13 October 2017 – 30 September 2018
Now open at IMMA, a new exhibition by Lennon entitled Porous Plane, presents a range of work from the 1970s to the present which includes 1/3/92B, 1992, from the IMMA Collection and Folded/Unfolded MM 1972 (for Fiona), 2017, shown originally in Lennon’s first solo exhibition at the Project Arts Centre, Dublin in 1972 and remade especially for the IMMA Galleries as part of this exhibition.
Lennon’s exhibition is part of a curatorial approach that explores works in the IMMA Collection where artists are invited to place their early work among their current practice – ‘Then and Now’. Lennon’s art began in the 1970s with the Folded/Unfolded paintings and has continued to explore innovative forms of painting, most recently, AL13s, Denier7s, Autochthones and the on-going Arbitrary Colour Collections.
The Folded/Unfolded paintings first appeared in Lennon’s first solo exhibition at the Project Arts Centre, Dublin in 1972. They are paradoxes and were his most emphatic early response to his discovery, aged 12, of the Holocaust. Lennon’s early paintings function like high relief sculptures, with the artist folding the canvas in order to control and manipulate the space of and around the work. Lennon describes his 1972 making of Folded/Unfolded in an essay, Self-making in a Post-Colonial Culture, written for the IMMA exhibition; “I had been experimenting with ways of making paintings by pouring paint into canvases and shaping them by handling and folding them in ordinary everyday ways that most people do. I decided to exaggerate and make a large version of these ideas; the resulting paradoxical thing that emerged was Folded/Unfolded. Making it was a simple strategy of separating out facts from feelings, choosing ‘givens’: the canvas for the outer world of facts, and poured paint (added to it in a mixed complex of colour) for the inner emotional world of feelings. The support would be a conventional wall, a temporary arrangement”.
Within the essay Lennon also describes his experience of making and exhibiting art; “My experience in a lifetime of art-making is one of intense activity followed by long pauses and stoppages, lots of moving about and making my hands, arms and body exert form, shape and colour in a vigorous activity. Then long, timeless pauses of motionless gazing, observing those strange after-image and after-actions, re-enacting what has just happened and beginning the process of making judgement on how to continue, all the while watching the paint drying and hoping it will still look as good as it did in the tin. It is this motionless latter part that is asked of you the viewer, in that special space and time of art: the stopping part. To stand still and to observe your own inner responses in your own unique individual dimensions and private inner feelings of which you are the sole authority”.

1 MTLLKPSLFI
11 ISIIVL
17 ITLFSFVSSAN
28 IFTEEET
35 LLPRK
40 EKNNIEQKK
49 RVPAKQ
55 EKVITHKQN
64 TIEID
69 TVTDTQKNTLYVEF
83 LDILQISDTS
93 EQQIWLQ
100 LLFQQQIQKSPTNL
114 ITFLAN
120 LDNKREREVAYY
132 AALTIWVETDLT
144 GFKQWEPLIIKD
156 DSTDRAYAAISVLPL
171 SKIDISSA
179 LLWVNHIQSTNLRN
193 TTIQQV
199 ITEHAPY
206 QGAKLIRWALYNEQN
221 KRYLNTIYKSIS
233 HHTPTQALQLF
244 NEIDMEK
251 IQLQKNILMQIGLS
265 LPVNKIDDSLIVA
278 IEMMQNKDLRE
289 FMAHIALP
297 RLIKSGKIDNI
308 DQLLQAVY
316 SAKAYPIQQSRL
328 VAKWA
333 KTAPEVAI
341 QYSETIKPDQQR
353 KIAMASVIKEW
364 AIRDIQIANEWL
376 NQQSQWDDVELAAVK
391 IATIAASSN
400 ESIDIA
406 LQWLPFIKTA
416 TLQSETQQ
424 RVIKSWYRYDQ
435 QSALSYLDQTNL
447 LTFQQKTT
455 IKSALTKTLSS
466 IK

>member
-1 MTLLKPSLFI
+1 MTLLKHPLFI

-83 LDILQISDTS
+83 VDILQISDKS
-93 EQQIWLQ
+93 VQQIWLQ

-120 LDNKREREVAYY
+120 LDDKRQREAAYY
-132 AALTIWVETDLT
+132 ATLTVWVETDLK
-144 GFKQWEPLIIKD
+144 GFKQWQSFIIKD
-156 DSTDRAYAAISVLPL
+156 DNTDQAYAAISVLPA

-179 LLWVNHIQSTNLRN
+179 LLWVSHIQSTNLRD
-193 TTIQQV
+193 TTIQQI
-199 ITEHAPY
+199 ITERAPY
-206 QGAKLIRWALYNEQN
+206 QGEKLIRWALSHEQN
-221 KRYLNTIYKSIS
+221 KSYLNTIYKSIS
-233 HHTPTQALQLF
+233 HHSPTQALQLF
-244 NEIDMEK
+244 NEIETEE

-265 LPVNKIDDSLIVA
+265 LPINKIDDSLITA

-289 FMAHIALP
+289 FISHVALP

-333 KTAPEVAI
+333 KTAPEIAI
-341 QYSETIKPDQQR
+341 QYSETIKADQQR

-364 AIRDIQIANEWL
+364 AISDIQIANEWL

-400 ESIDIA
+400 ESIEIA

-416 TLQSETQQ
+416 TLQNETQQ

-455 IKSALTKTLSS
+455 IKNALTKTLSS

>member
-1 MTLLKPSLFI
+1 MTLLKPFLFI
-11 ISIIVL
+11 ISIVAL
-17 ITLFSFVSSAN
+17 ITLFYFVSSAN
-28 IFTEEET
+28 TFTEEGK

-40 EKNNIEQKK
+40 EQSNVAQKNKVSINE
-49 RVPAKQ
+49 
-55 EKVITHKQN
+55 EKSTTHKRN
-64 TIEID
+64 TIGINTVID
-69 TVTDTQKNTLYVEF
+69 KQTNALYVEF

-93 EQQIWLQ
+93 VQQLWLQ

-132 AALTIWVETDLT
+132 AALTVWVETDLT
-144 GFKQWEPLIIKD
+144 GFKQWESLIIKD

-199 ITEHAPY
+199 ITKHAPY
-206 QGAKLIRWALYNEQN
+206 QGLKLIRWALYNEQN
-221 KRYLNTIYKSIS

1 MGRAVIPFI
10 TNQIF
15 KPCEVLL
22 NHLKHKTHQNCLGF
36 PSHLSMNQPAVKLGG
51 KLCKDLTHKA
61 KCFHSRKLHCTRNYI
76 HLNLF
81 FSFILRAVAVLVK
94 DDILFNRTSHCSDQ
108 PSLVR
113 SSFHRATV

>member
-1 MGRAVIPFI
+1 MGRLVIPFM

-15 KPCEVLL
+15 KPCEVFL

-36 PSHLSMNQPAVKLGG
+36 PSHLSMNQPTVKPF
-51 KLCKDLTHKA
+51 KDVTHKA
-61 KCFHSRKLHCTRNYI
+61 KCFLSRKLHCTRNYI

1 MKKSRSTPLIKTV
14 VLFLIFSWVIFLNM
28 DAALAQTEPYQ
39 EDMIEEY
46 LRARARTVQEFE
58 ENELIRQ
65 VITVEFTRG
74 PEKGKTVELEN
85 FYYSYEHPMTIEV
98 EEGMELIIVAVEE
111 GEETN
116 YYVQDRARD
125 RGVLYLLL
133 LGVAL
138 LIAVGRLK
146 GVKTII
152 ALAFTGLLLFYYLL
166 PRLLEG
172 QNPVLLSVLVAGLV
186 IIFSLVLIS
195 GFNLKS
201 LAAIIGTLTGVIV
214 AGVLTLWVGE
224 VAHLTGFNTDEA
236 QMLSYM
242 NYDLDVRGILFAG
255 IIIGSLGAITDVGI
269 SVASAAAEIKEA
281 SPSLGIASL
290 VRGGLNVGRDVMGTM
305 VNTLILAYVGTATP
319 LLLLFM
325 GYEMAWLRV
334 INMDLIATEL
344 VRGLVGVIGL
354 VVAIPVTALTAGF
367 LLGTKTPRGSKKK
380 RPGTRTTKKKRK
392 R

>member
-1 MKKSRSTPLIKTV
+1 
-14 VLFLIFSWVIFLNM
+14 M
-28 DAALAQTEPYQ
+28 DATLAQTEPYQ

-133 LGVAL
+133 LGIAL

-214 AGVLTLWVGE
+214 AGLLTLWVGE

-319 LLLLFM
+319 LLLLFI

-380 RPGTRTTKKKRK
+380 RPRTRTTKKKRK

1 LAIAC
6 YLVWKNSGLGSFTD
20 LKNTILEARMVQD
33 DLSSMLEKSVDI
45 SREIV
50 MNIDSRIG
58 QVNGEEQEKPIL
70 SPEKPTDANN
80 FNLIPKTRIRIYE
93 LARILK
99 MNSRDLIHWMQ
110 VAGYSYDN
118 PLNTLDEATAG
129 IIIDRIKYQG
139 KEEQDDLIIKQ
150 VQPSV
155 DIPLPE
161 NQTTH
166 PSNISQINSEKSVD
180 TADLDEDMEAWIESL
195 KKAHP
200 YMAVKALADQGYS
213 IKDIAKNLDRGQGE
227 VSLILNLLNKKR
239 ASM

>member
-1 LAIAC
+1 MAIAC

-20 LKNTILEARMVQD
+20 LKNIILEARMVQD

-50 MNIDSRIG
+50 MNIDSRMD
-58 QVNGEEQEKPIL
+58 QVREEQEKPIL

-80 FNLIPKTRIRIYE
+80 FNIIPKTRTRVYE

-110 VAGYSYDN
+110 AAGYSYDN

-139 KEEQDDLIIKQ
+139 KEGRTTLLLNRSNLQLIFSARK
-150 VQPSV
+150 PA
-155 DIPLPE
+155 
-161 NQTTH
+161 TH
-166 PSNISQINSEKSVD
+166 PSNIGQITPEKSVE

The painting, AL13, is on aluminium and is composed of five composites – each one a composite of brushstroke and surface. The AL13 paintings have no verticals: the viewer is the vertical who completes the composition.
Porous Plane is presented alongside Coast-Lines a major new exhibition from the IMMA Collection. Drawing on the paradox implicit in the word ‘coastline’ – for never has a coast followed a linear course – the title of this exhibition throws a line around a 12 month period of changing displays of artworks and archival material that will explore our sense of place, perception, representation and memory. Artists include Dorothy Cross, Carlos Cruz-Diez, Clare Langan, Richard Long, Anne Madden, Anita Groener, Michael Mulcahy, Donald Teskey, Tony O’Malley, Alexandra Wejchert, Bridget Riley, Brian O’Doherty, Hamish Fulton, Timothy Robinson amongst others.
Porous Plane and Coast-Lines are both open until 30 September 2018 in IMMA’s Main Galleries. Admission is free of charge.
For more information and images please contact [email protected] or [email protected] 01 612 9922.
Additional Notes for Editors
Born in Dublin in 1947, Lennon studied at the National College of Art & Design from 1963 to 1967. He has been awarded the Pollock Krasner Foundation Award twice in 1991 and in 1997. In 1993 he became an elected member of Aosdána and in 1996 he was chosen to represent Ireland at the São Paulo Biennial in Brazil. He has had numerous solo exhibitions in museums and art galleries in Ireland and abroad including: the Arken Museum of Contemporary Art, Copenhagen; National Gallery of Ireland; IMMA; Douglas Hyde Gallery, Dublin; Chester Beatty Library, Dublin; Ulster Museum, Belfast; Kerlin Gallery, Dublin; Fenderesky Gallery, Belfast; Annely Juda Fine Art, London and Galerie Lahumier in Paris. His work has also been included in exhibitions representing contemporary Irish art in London, Paris and New York. Lennon’s work is represented in many major collections including Dublin City Gallery The Hugh Lane; the National Gallery of Ireland; IMMA; Kamarsky Collection, New York and the Fogg Museum of Fine Art, Harvard. He lives and works in Dublin.
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